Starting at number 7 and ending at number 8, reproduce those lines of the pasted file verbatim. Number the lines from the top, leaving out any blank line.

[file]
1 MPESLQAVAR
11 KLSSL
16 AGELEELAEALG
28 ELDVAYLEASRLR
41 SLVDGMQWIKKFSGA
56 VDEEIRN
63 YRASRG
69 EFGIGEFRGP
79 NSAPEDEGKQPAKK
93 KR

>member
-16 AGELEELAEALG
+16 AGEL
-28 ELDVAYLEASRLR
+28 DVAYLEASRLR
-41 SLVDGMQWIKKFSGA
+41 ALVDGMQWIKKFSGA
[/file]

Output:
63 YRASRG
69 EFGIGEFRGP